How Do You Explain Design Thinking to Non-Designers?

 

Coe Leta Stafford, IDEO U Executive Design Director and Insights for Innovation instructor, answers the question, “How do you explain design thinking to non-designers?”

 

Design thinking is a process for creative problem solving that keeps people at the center. You don't have to be a designer to use design thinking. There are many ways of defining it and many tools and frameworks that are a part of it, but there are three elements you’ll always find when using the design thinking approach.

 

3 elements of design thinking

 

1. Inspiration — Connecting with people to understand their needs.

 

2. Ideation — Creative thinking and diverging to generate ideas.

 

 

3. Experimentation — Prototyping, making tangible, and iterating.

 

 

Design thinking mindsets

While there are phases of design thinking, it’s not a linear process, and it’s more than repeatable steps—it’s mindsets that move people to action. To be inspired, you must have a mindset of curiosity and seek empathy for others. To generate ideas, you must embrace the beginner’s mindset, be open to what you don’t know, and see ambiguity and constraints as opportunities. To experiment, you must have a bias toward action and learn through doing instead of waiting for the perfect answer. Let’s look at an example.

 

Design thinking in action—Shield Our Heroes

A group of designers at IDEO used the design thinking approach to produce face shields for medical workers in the span of a week. One IDEOer’s wife, a nurse at a San Francisco hospital, asked her husband if he could help as they’d run out of personal protective equipment needed to treat patients with COVID-19. He gathered some friends at IDEO and, inspired by the question “How might we create face shields using existing materials we can easily find?”, they created several prototypes in one day. The team gave these DIY masks to nurses at the hospital and asked for their feedback—what they liked and what wasn’t working. Based on that feedback, they iterated their prototype and made 100 more new and improved face shields. Other hospitals heard about the project and asked if they could have some shields too. To quickly ramp up production, the IDEO team launched a Go Fund Me campaign and connected with a local partner to begin making 1,000 face shields per day by the end of the week.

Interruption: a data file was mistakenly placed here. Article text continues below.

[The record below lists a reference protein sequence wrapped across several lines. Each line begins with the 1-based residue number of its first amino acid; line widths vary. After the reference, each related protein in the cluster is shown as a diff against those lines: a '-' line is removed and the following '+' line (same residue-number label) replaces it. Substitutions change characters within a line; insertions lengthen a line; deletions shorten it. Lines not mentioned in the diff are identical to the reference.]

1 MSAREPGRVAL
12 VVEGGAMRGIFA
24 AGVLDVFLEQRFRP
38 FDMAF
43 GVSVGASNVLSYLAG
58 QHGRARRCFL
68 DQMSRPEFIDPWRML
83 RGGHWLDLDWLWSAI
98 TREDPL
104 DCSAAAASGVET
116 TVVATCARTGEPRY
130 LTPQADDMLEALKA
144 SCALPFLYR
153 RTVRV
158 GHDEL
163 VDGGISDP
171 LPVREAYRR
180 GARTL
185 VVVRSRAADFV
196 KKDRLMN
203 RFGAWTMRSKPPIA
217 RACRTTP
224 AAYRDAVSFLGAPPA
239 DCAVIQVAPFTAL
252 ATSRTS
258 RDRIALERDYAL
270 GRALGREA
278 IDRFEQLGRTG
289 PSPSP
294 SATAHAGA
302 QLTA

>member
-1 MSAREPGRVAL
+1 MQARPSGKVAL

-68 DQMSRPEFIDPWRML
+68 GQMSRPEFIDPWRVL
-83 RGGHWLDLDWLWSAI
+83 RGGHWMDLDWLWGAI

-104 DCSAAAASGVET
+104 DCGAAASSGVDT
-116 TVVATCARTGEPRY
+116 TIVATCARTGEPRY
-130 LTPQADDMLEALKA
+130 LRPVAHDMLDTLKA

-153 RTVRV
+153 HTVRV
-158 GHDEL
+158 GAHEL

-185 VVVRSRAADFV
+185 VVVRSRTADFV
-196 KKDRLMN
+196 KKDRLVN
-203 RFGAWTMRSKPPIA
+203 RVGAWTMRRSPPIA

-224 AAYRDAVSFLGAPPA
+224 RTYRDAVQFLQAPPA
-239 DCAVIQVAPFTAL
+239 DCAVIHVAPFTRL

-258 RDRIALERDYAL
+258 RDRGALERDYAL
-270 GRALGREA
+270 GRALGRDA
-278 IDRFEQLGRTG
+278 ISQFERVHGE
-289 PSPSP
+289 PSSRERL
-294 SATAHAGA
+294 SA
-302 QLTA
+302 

In this example, you’ll see the three elements and mindsets of design thinking. The team got inspired by a real need and used empathy to drive their thinking; they came up with lots of ideas for how to solve the problem; and they got hands-on by prototyping, gathering feedback, and improving their idea. The design thinking approach helped them move quickly to address a real human need in a creative and effective way.

This post is part of a series on design thinking questions submitted by our community. For more on design thinking, listen to the full podcast episode with IDEO U Founder and Dean Suzanne Gibbs Howard and IDEO U Executive Design Director Coe Leta Stafford.

 


Want to learn more about design thinking and get hands-on practice? Gain a practical understanding of the design thinking approach through our Foundations in Design Thinking Certificate.



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